It’s been awhile since I’ve written about books. A few days ago I finished reading Breathing Under Water: Spirituality and the Twelve Steps by Richard Rohr. It’s a slim volume, a mere 128 pages of text, but it took me awhile to read as his commentary on each of the twelve steps is so thought provoking and rich – I had to let it marinate in me before moving on to the next step.
The 12 Steps are the central river of my own spirituality (which has many tributaries running towards it – Unity, Buddhism, etc.). I believe they provide not only a stunning spiritual framework, but a true “design for living” that, if followed, can lead to happy, productive lives. Time Magazine named Bill Wilson (AA’s founder) as one of the 100 most influential people of the last century. I think he was an inspired genius – each time I read his writing I am struck anew with the depth and breadth of his insights.
So I’m always eager for more commentary on my beloved 12 Steps. I had recently read Falling Upward by Richard Rohr, and after I wrote about it in the blog, my friend Cathy suggested this book. She studied with Richard Rohr at his Center for Action and Contemplation in New Mexico.
Richard Rohr is a Franciscan priest and so I had expected, first in Falling Upward, but most certainly in this book, that he would be superimposing Catholic theology onto the topic at hand. This book is certainly informed by Christian principles and he uses quotes from both the book “Alcoholics Anonymous” (sometimes called “The Big Book”) and the Bible at the introduction to each step.
The title he gives for each step’s chapter is elucidating:
- Desperate Desiring
- Sweet Surrender
- A Good Lamp
- Accountability IS sustainability
- The Chicken or the Egg: Which Comes First?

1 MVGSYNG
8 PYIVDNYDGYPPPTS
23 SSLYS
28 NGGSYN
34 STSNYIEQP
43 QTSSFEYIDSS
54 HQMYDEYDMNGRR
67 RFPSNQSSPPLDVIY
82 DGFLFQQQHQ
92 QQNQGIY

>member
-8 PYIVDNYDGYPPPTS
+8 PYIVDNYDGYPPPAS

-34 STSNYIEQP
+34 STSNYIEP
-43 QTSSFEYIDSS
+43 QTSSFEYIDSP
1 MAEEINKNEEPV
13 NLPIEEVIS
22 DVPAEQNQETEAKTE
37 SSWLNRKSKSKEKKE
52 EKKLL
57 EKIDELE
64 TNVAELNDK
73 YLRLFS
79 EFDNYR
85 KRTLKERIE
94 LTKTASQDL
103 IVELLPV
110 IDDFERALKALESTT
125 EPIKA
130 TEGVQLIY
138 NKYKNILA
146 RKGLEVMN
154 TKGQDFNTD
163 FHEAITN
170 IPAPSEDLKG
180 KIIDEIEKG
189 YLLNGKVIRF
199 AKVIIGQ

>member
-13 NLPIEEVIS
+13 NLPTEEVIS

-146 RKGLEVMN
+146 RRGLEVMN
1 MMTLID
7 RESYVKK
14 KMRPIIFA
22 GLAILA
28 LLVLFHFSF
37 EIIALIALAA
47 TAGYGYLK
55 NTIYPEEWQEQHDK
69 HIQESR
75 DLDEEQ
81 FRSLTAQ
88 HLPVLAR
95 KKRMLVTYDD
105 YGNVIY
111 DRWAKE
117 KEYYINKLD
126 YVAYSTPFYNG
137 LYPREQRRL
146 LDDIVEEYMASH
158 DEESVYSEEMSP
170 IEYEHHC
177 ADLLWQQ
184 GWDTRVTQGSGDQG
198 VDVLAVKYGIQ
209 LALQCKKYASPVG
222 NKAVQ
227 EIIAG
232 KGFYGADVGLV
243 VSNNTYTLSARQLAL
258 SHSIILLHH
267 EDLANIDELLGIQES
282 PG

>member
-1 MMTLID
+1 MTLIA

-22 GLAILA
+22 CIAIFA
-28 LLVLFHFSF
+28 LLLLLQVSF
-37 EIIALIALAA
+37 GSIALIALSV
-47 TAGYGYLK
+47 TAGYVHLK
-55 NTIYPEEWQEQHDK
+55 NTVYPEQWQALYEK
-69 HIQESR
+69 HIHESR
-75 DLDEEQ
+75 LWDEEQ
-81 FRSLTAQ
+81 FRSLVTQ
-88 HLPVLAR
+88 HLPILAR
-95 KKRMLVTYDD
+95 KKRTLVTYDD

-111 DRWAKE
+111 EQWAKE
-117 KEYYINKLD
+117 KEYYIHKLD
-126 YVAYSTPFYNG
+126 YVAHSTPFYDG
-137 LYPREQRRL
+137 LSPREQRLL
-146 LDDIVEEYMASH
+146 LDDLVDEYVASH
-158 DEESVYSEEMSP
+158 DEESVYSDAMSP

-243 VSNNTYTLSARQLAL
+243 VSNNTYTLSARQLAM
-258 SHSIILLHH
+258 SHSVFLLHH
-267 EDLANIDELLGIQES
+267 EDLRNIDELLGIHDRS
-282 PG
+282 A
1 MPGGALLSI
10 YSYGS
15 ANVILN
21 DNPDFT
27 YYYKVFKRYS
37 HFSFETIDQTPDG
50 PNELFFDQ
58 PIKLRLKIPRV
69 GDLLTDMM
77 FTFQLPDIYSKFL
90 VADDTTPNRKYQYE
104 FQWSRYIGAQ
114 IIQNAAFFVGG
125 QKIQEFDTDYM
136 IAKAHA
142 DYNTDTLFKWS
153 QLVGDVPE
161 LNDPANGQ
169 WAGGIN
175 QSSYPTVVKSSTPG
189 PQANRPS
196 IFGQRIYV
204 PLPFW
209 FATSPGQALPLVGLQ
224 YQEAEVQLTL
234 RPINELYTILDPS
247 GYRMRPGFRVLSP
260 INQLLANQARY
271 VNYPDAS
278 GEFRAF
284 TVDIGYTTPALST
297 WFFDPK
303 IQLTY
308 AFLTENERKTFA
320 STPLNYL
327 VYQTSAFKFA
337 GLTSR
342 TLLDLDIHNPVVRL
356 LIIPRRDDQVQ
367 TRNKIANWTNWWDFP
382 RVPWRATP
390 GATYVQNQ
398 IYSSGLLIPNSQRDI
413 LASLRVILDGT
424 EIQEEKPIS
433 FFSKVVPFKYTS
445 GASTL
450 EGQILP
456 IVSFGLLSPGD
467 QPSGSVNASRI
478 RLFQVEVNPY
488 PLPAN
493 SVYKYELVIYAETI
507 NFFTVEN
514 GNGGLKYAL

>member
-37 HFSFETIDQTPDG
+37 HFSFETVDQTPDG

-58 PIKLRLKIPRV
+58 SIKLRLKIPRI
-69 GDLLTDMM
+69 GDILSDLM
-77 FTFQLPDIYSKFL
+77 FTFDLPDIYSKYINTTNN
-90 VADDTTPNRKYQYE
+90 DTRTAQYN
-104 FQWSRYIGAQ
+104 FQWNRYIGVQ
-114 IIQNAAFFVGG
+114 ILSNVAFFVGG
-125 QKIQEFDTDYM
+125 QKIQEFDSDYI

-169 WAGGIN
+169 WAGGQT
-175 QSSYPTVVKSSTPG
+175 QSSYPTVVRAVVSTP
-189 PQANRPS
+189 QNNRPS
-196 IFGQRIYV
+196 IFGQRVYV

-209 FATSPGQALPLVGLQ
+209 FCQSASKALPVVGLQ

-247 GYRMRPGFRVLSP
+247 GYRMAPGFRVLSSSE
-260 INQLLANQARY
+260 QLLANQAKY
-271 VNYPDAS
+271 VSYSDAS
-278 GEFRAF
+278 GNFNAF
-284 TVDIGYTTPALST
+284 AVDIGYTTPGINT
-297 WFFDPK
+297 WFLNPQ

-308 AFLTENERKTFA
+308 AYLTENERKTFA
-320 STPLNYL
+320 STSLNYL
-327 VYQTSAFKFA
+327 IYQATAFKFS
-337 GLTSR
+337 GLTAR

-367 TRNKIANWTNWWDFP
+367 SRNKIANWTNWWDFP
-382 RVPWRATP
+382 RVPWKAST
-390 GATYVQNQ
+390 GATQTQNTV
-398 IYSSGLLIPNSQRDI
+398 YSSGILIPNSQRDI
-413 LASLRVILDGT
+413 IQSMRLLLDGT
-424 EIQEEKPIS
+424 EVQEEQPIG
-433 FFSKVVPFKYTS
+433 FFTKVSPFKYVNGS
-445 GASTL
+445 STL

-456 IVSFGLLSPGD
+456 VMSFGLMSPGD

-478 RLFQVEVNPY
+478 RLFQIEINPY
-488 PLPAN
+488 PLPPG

- Why Do We Need to Ask?
- Payback Time
- Skillful Means
- Is This Overkill?
- An Alternative Mind
- What Goes Around Must Come Around
then there’s the final chapter:
An Unexpected Postscript: Only a Suffering God Can Save
He has a very original take on addiction:
- We are all addicts
- “Stinking thinking” is the universal addiction
- All societies are addicted to themselves and create deep codependency on them
- Some form of alternative consciousness is the only freedom from this self and from cultural lies
And he has a very unique take on Christianity – so much so that I’m a bit surprised that he is still a Catholic priest (surprised that he stays; surprised that the Church doesn’t give him the boot).
Here’s just one small example of Richard Rohr’s unique insights. Of all the 12 steps, the one I continually find most difficult is the 3rd step: “Made a decision to turn our will and our lives over to the care of God as we understood God.” I have one or two wee control issues and letting a presumed authority figure (God) run my life — eesh! scary! And yet, from much practice and reiteration and the testimony of many wiser than I, I do get that this is the very heart of my spiritual path. So here’s a snippet from page 24 of Breathing Underwater:
“The Genius of the Twelve Steps
The absolute genius of the Twelve STeps is that it refuses to bless and reward what looks like any moral worthiness game or mere heroic wilolpower. It spotted the counterfeit and ‘drags it publicly behind in a triumphal parade’ (Colossians 2:15). With Gospel brilliance and insight, AA says that the starting point and, in fact, the continuing point, is not any kind of worthiness at all but in fact unworthiness! (‘I am an alcoholic!’) Suddenly religion loses all capacity for elitism and is democratic to the bone. This is what Jesus affirmed in prostitutes, drunkards, and tax collectors, and what Paul praised when he said, ‘It is when I am weak that I am strong’ (2 Corinthians 12:10). When the churches forget their own Gospel message, the Holy Spirit sneaks it in through the ducts and air vents. AA meetings have been very good ductwork, allowing fresh air both in and out of many musty and mildewed churches.”
While any student of the 12 Steps (whether or not they are a participant in any of the various 12-step fellowships) or any Christian would obviously benefit from this book, I believe that any human who wishes to live a deeper, more informed, spiritual life would also greatly benefit from it. I’m quite certain it is a text to which I shall return multiple times.
As ever, I am interested in your take on these ideas. Have you read this book? Do you know the 12 Steps? What’s your take on where the steps and Christianity inform one another? I’d really like to know!